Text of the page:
Porn Sites Used To Be Riddled With Computer Viruses. You’ll Never Guess Where the Malware Is Now

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May 24 2012 7:54 PM

Unprotected Sects

When it comes to computer viruses, you’re now more likely to catch one visiting a church website than surfing for porn.

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Most of the porn sites that withstood the consolidation have beefed up their security considerably. At a porn expo this month in Miami, Merighi says that nearly all the webmasters he talked to subscribed to one of a few well-established hosting services. “Two to three years ago is really when it became much more of a part of your business plan to look at how you’re going to secure your site.” The credit card companies have pushed the process along, requiring privacy and disclosure standards for any site that processes customers’ financial information.

According to Symantec, pornographic sites now rank at the bottom of the top-10 list for malware threats. Blogs are first, followed by personal and self-hosted sites, business sites, and shopping sites. Religious sites aren’t a category unto themselves, but are split between blogs, self-hosted sites, and “education/reference” sites, which rank fifth on the “most-infected” list.

McAfee, another leading Web security firm, doesn’t break down its threat statistics by website category, but McAfee Labs security strategist Toralv Dirro tells me he isn’t surprised by Symantec’s findings. Malware is on the rise across the Web, he says, and small sites—including personal blogs, religious and nonprofit sites, and small business sites—are among the hardest hit.

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The people who run these sites often assume that there’s safety in their obscurity. What hacker is going to bother installing a Trojan horse on a personal blog that gets only a few hundred hits per day? But these days, many hackers don’t even look at what sites they’re targeting, McAfee’s Dirro explains. The spike in malware is a result of a proliferation of downloadable attack kits, which automatically scan the Web looking for sites that appear likely to have vulnerabilities in their code, regardless of their actual content. The attack software probes for weaknesses, then automatically injects malware wherever it finds them. It just happens that church sites tend to be among the weakest.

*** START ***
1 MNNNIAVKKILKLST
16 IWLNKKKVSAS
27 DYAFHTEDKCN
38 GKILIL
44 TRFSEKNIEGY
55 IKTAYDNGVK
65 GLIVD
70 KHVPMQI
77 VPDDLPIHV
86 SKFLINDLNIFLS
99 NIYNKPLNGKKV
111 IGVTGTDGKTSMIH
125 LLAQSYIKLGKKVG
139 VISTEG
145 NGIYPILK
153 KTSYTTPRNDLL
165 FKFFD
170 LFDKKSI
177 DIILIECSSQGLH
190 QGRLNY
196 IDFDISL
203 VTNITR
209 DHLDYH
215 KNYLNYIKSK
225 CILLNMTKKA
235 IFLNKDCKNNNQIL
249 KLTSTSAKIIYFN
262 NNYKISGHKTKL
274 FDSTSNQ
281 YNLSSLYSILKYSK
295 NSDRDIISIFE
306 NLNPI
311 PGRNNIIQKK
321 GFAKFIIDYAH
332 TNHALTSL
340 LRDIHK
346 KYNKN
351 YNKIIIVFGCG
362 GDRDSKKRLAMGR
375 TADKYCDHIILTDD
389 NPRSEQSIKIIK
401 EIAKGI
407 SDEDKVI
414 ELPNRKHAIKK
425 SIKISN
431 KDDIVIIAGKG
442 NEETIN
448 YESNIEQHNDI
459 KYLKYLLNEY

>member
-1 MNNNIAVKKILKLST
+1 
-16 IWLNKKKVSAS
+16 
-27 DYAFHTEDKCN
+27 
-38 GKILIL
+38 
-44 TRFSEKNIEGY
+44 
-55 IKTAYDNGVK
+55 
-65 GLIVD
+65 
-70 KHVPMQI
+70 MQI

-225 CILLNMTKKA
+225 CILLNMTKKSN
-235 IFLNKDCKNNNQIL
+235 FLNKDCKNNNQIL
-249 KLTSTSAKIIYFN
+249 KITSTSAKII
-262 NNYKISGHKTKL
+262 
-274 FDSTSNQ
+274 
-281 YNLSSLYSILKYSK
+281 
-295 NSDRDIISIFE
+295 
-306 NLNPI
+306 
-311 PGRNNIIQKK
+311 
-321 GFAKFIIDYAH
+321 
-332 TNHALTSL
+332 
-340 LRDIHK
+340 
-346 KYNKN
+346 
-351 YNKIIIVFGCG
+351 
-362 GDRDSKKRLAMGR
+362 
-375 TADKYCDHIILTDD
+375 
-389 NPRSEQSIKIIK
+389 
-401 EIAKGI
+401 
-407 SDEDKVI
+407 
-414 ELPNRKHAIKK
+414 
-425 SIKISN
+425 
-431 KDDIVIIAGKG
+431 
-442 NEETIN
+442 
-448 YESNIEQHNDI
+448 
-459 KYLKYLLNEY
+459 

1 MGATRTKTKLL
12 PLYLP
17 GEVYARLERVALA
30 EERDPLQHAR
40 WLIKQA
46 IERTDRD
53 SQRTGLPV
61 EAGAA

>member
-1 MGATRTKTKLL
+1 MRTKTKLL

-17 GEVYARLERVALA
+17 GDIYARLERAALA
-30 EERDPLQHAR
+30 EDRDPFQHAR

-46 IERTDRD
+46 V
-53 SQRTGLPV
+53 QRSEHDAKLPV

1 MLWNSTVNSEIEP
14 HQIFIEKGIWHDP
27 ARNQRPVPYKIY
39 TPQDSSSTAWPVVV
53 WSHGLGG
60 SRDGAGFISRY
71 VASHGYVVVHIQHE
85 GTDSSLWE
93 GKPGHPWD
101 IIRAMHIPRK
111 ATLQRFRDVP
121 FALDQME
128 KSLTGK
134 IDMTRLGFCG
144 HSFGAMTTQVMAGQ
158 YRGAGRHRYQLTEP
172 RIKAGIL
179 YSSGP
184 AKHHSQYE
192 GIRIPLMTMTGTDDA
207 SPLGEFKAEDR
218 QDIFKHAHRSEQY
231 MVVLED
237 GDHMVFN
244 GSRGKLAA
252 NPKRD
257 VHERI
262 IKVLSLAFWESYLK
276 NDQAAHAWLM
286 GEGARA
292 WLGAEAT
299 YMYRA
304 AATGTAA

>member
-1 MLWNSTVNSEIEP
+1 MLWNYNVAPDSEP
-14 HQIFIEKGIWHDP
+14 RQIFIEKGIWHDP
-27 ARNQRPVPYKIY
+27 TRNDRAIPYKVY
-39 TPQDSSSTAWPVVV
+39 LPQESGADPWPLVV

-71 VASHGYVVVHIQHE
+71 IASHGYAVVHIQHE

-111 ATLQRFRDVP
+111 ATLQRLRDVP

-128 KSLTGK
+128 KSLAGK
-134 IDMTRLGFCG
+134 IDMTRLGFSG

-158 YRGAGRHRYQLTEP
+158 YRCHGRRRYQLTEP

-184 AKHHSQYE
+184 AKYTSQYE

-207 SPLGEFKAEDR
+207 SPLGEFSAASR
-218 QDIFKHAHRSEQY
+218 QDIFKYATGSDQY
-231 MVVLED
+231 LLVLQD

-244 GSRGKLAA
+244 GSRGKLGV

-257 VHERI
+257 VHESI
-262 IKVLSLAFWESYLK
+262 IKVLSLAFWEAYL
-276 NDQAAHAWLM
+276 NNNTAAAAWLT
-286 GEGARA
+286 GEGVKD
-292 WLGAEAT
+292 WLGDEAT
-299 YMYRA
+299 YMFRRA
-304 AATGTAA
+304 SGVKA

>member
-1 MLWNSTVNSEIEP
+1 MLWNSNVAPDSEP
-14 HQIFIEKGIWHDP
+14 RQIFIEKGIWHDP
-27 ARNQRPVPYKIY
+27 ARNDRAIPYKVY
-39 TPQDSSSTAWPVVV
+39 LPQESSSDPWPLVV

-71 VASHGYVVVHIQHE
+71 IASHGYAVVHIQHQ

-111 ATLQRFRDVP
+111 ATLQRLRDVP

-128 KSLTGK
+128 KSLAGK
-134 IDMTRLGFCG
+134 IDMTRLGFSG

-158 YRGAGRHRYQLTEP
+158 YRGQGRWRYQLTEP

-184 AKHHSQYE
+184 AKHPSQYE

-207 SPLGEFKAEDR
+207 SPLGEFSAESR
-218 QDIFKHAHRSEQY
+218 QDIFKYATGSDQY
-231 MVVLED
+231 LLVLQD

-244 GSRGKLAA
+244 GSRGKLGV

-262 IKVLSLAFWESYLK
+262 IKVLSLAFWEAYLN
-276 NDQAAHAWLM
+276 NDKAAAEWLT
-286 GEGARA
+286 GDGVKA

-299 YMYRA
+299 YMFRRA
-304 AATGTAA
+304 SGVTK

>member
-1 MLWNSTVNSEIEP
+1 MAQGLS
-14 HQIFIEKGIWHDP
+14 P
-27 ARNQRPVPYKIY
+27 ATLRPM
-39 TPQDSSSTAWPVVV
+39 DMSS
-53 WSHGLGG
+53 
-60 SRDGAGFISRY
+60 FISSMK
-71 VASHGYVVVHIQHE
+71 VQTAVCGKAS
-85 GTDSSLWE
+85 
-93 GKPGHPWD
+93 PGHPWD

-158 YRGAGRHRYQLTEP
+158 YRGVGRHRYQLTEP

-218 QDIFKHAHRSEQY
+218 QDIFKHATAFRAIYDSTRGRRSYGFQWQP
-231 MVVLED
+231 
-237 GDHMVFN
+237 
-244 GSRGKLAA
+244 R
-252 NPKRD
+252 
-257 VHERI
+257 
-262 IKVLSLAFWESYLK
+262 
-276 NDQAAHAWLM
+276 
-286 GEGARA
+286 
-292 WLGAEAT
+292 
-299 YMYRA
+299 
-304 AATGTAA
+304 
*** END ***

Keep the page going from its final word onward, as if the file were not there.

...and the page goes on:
Symantec’s numbers back that up. It found 403 million different variants of malware in 2011, a drastic increase from 286 million in 2010. And it found 55,000 malicious domains, a jump from 43,000. Three out of five attacks were the work of software kits.

How can devout churchgoers—or avid porn-surfers, for that matter—protect themselves when visiting their favorite sites? In many cases, you can’t—the malware installation begins as soon as you load the page. Norton, McAfee, and several competitors offer free and premium programs that assess sites’ risk levels before you visit them—a good precaution for the paranoid, though others might find the browser clutter almost as annoying as the malware they’re trying to avoid.

Once you’re infected, the symptoms can range from the irritating (programs that send your friends spam links from your email or social media accounts) to the insidious (those that log your keystrokes and steal your personal information). Among the most devious are rootkits, which can burrow beneath your computer’s operating system and take control of your machine, blocking your attempts to download the anti-virus programs that could knock them out. In these cases, professional help may be the only option.

The easier solution is for the websites themselves to clean up their act. Jose Gomez, who runs a business called NetMinistry, which does Web design for religious organizations, is among those trying to professionalize the religious content-management sector. He regularly evangelizes to his clients about the importance of Web security. Some churches are getting the message about the dangers of reaching their parishioners on the Web, he says. But others are more interested in growing their flocks, and take a devil-may-care attitude to safety. “Churches are racing to grow and to stay alive,” Gomez says. “In that race, they’re cutting a lot of corners and adapting technologies faster than they can handle.”